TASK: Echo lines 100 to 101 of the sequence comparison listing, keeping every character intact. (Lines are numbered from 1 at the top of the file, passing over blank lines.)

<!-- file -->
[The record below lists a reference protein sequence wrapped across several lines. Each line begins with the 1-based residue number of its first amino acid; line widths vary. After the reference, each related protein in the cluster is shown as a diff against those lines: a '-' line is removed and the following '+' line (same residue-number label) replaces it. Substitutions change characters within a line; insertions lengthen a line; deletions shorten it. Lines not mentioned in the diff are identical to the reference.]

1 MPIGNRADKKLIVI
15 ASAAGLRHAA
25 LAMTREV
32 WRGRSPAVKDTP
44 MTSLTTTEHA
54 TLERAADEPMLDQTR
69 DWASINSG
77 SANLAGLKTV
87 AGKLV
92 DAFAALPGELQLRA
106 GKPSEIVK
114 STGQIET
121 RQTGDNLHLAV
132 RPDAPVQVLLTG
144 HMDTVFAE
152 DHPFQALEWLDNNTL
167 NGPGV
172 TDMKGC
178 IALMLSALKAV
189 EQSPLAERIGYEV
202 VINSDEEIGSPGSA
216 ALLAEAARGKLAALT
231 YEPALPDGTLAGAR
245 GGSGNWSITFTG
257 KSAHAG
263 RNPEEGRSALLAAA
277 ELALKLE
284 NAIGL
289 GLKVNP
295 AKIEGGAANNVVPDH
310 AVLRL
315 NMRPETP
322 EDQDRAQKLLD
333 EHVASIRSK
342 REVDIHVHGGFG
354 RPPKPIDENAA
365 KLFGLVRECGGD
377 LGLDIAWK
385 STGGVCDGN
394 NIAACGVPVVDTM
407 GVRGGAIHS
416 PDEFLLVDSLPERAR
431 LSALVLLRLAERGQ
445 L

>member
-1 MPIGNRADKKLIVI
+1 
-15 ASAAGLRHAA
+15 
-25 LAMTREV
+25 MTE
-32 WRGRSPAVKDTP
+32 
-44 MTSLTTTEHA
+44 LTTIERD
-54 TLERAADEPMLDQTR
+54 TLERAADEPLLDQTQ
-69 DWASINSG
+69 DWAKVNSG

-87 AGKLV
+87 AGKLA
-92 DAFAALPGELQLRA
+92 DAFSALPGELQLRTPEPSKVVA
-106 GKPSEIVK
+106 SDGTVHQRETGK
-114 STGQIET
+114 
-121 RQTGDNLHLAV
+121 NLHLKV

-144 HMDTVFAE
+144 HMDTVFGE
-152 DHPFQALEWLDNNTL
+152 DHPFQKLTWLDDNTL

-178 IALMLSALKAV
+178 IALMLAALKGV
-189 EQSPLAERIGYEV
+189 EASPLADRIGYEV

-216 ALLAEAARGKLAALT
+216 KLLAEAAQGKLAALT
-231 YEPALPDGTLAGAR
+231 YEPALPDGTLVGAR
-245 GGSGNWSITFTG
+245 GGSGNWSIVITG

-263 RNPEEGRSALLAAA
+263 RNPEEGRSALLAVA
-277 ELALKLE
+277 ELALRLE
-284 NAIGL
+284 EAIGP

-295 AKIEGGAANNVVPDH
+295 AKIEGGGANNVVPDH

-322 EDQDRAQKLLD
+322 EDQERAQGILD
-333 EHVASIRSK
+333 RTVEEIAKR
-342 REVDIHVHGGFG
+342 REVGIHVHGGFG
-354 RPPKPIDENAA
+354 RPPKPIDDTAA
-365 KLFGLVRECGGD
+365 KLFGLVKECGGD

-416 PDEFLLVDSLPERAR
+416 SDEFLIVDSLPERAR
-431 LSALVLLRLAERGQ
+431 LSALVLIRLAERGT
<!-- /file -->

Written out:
+354 RPPKPIDDTAA
-365 KLFGLVRECGGD